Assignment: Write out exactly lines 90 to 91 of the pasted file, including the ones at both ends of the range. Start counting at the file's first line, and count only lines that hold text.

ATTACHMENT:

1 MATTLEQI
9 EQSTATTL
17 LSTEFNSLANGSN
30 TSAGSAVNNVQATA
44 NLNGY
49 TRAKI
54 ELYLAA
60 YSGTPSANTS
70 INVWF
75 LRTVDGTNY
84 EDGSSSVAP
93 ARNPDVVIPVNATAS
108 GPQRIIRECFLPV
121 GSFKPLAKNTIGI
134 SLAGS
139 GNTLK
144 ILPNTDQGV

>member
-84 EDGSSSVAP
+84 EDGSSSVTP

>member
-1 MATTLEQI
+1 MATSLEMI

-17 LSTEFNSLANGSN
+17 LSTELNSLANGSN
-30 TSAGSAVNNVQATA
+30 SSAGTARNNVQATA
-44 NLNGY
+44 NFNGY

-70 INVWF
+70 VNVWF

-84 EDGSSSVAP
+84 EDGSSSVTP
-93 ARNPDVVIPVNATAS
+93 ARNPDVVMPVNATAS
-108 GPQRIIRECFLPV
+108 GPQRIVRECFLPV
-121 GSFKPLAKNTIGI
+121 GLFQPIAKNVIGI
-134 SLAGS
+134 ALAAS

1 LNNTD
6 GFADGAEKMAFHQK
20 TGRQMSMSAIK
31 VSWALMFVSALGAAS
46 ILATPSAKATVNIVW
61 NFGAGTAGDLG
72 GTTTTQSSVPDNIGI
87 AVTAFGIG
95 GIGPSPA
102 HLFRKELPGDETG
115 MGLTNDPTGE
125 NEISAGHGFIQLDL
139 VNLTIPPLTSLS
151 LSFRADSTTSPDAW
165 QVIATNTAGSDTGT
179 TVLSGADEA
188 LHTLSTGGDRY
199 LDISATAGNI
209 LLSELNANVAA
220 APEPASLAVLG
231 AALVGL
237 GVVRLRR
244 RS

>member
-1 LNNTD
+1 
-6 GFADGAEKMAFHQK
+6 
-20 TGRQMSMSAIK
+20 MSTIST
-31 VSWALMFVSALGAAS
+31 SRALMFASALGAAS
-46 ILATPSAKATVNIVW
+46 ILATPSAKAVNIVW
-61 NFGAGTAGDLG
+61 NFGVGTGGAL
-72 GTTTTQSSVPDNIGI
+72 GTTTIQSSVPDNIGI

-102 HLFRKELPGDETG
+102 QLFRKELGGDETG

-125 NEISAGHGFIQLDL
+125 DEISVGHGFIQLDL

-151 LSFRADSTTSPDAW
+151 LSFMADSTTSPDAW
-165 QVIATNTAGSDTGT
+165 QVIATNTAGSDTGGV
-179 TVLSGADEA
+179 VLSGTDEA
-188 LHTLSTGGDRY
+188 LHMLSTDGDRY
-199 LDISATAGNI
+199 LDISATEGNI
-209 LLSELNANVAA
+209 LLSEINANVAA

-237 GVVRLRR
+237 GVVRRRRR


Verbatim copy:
-188 LHTLSTGGDRY
+188 LHMLSTDGDRY